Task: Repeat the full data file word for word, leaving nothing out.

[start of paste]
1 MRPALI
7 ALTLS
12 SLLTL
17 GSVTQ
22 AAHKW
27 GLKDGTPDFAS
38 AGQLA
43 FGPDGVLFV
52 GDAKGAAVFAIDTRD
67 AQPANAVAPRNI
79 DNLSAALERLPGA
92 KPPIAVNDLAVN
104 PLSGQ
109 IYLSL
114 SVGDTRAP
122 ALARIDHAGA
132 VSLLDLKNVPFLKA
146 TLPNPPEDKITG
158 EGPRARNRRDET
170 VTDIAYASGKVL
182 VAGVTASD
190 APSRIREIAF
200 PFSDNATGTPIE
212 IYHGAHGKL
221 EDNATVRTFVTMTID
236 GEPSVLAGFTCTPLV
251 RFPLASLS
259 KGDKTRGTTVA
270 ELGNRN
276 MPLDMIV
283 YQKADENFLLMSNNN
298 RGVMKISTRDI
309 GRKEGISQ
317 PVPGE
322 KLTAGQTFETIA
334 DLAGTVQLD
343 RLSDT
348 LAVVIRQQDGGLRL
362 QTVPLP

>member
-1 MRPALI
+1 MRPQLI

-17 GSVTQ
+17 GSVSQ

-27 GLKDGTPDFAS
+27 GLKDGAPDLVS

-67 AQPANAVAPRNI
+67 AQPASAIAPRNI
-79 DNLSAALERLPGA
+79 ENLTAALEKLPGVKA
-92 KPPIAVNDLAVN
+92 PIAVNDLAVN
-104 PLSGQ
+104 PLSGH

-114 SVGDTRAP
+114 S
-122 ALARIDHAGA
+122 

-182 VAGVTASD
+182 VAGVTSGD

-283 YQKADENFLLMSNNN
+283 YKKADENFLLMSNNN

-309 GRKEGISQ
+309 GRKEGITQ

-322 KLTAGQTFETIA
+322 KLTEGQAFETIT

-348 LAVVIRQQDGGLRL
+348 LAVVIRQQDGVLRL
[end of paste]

1 MRPALI
7 ALTLS
12 SLLTL
17 GSVTQ
22 AAHKW
27 GLKDGTPDFAS
38 AGQLA
43 FGPDGVLFV
52 GDAKGAAVFAIDTRD
67 AQPANAVAPRNI
79 DNLSAALERLPGA
92 KPPIAVNDLAVN
104 PLSGQ
109 IYLSL
114 SVGDTRAP
122 ALARIDHAGA
132 VSLLDLKNVPFLKA
146 TLPNPPEDKITG
158 EGPRARNRRDET
170 VTDIAYASGKVL
182 VAGVTASD
190 APSRIREIAF
200 PFSDNATGTPIE
212 IYHGAHGKL
221 EDNATVRTFVTMTID
236 GEPSVLAGFTCTPLV
251 RFPLASLS
259 KGDKTRGTTVA
270 ELGNRN
276 MPLDMIV
283 YQKADENFLLMSNNN
298 RGVMKISTRDI
309 GRKEGISQ
317 PVPGE
322 KLTAGQTFETIA
334 DLAGTVQLD
343 RLSDT
348 LAVVIRQQDGGLRL
362 QTVPLP

>member
-1 MRPALI
+1 MRPQLI

-17 GSVTQ
+17 GSVSQ

-27 GLKDGTPDFAS
+27 GLKDGAPDLVS

-67 AQPANAVAPRNI
+67 AQPASAIAPRNI
-79 DNLSAALERLPGA
+79 ENLTAALEKLPGVKA
-92 KPPIAVNDLAVN
+92 PIAVNDLAVN
-104 PLSGQ
+104 PLSGH

-114 SVGDTRAP
+114 S
-122 ALARIDHAGA
+122 

-182 VAGVTASD
+182 VAGVTSGD

-283 YQKADENFLLMSNNN
+283 YKKADENFLLMSNNN

-309 GRKEGISQ
+309 GRKEGITQ

-322 KLTAGQTFETIA
+322 KLTEGQAFETIT

-348 LAVVIRQQDGGLRL
+348 LAVVIRQQDGVLRL